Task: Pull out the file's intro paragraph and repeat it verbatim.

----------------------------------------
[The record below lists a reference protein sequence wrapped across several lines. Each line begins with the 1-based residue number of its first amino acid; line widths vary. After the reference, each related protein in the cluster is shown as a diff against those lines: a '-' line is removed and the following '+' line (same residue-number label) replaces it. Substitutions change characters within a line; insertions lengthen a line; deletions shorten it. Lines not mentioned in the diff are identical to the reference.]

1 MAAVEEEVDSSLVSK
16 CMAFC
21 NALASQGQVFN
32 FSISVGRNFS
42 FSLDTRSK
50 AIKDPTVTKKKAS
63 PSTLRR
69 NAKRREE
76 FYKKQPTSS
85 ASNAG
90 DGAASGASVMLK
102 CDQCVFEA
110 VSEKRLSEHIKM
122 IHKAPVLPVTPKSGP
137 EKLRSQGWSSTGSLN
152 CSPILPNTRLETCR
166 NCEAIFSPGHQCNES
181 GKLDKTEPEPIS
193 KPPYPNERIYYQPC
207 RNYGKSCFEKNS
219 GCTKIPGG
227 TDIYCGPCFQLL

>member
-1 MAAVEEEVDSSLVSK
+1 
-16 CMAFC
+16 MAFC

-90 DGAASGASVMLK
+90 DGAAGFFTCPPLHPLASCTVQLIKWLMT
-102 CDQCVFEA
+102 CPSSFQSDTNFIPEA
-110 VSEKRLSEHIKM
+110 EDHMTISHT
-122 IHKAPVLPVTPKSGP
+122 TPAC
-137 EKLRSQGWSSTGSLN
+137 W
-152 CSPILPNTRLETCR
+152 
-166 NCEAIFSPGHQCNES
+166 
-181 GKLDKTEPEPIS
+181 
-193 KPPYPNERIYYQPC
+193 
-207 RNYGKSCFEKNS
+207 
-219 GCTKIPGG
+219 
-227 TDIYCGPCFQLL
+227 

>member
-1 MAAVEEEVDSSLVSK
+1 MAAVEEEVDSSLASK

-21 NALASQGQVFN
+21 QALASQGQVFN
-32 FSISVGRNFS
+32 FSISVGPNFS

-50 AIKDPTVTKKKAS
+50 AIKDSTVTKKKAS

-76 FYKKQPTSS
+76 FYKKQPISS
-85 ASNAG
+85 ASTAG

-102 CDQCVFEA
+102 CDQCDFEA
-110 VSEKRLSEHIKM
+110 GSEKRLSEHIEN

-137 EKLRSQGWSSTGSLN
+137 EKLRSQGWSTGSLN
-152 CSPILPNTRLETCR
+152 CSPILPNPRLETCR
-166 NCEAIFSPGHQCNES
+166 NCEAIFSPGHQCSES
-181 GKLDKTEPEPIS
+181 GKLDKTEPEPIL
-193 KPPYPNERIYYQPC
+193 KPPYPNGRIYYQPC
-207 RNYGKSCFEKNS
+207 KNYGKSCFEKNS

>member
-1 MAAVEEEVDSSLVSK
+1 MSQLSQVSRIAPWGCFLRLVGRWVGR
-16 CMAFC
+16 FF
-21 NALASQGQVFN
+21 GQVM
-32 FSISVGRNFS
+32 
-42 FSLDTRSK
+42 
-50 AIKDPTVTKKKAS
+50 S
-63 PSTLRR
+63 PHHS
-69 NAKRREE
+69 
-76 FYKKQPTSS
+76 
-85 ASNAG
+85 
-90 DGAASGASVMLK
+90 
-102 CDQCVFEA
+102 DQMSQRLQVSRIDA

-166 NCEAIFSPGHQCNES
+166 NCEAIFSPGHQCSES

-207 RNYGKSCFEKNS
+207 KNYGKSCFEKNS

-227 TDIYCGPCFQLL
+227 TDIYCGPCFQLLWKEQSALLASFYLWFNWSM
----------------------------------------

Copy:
[The record below lists a reference protein sequence wrapped across several lines. Each line begins with the 1-based residue number of its first amino acid; line widths vary. After the reference, each related protein in the cluster is shown as a diff against those lines: a '-' line is removed and the following '+' line (same residue-number label) replaces it. Substitutions change characters within a line; insertions lengthen a line; deletions shorten it. Lines not mentioned in the diff are identical to the reference.]